In the 2016 Presidential election, the business of journalism is… business
For those who actually learned a little about history, the Constitution, and the value of journalism as a checks and balance on government power, they will be shocked to find out that at the upcoming Republican and Democratic conventions, news reporting on the presidential campaigns will be sold to the highest bidder.
Forget the fact that media outlets like Fox News, MSNBC, and CBS have made a small fortune on ad revenues sold by covering Donald Trump since their viewership’s have skyrocketed just to try to catch a glimpse of the ultimate outsider. Â No, in today’s corporate media, where journalism is all about ratings, sensationalism, and profits, a new report out on July 4th no less finds that several publications will be demanding payment from the newsmakers themselves to run articles and features during the Republican and Democratic conventions.
Several prominent Western news outlets including The Economist, The Atlantic, The Hill, and Politico are placing news coverage upÂ for sale atÂ the Democratic and Republican Conventions because who really needs the 4th estate ofÂ government holding leaders accountable duringÂ a time when the two leading presidential candidates are either underÂ FBI investigation or are calling forÂ a ban onÂ a religious group?
These outlets who often wax poetically aboutÂ the independence ofÂ Western media decided toÂ give upÂ hiding the fact that they are captured byÂ wealthy special interests. As Lee Fang wrote inÂ a July 1 article forÂ The Intercept:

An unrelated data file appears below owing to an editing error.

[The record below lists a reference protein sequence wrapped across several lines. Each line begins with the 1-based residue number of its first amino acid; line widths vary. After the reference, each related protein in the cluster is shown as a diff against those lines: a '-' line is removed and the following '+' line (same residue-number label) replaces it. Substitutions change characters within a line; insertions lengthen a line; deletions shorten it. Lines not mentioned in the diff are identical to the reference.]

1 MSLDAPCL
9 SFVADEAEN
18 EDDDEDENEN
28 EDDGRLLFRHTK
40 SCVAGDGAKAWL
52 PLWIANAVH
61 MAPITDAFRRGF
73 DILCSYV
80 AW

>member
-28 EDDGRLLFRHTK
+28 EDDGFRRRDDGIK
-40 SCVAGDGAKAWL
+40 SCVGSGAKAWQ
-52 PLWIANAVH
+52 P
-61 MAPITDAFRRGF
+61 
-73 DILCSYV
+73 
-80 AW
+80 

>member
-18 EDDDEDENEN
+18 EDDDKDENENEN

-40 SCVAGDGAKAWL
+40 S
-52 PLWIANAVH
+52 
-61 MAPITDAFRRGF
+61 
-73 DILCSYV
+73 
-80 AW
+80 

“For high-rolling special interests looking toÂ make an impression atÂ the presidential conventions next month, one option is toÂ pay a lot ofÂ money toÂ a media outlet. Lobbyists forÂ the oil industry, forÂ instance, are picking upÂ the tab forÂ leading Beltway publications toÂ host energy policy discussions atÂ the convention, including The Atlantic and Politico.”
Not toÂ be outdone, The Hill, a Beltway political rag is offering special interviews withÂ editorial staffers and promotional coverage atÂ the convention toÂ those able toÂ drop 9 times the median salary ofÂ the American worker inÂ one foul swoop.
The Hill promises ‘sponsors,’ atÂ a cost of $200,000 per head, convention interviews withÂ The Hill editorial board for “up toÂ three named executives or organization representatives ofÂ your choice,” according toÂ their brochure. “These interviews are pieces ofÂ earned media and will be hosted onÂ a dedicated page onÂ thehill.com and promoted acrossÂ The Hillâs digital and social media channels.” – Sputnik News
Now, is it any wonder that public trust in the media has fallen to an all-time low of just 11%?
Journalism has turned the most important election in America into a reality television show, where they attempt to program the masses into paying attention to scandal and hyperbole rather than the issues that will soon affect their lives dependent upon who wins the Oval Office in November. Â And since journalism is now as big or even bigger than many corporate industries, perhaps it is time to look at its Constitutional protections as the gatekeeper to truth, and instead separate those that honestly report the news from those that are little more than entertainment and propaganda.
Kenneth Schortgen JrÂ isÂ a writer forÂ Secretsofthefed.com,Â Examiner.com,Roguemoney.net, and To the Death Media, and hostsÂ the popularÂ web blog,Â The Daily Economist.Â Ken can alsoÂ be heard Wednesday afternoons giving an weekly economic report on theÂ Angel Clark radio show.